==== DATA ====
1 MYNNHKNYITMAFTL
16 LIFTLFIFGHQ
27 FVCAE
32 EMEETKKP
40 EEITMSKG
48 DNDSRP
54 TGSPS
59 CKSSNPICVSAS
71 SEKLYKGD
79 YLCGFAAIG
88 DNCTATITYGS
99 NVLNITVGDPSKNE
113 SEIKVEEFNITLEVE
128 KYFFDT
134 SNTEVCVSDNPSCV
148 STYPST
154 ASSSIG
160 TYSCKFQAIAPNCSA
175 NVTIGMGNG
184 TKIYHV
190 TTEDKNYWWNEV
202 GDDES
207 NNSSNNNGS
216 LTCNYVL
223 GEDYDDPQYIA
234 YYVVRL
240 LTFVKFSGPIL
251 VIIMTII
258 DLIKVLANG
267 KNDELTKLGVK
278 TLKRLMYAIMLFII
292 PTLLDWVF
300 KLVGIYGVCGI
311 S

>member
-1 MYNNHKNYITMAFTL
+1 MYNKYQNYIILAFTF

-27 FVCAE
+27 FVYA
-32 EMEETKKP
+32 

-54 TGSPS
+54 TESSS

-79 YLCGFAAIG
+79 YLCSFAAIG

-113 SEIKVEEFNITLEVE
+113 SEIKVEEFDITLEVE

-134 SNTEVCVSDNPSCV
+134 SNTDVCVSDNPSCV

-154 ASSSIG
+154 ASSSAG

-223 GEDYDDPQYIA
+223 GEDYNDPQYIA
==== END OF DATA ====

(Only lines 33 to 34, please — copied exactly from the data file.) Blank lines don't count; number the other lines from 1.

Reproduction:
300 KLVGIYGVCGI
311 S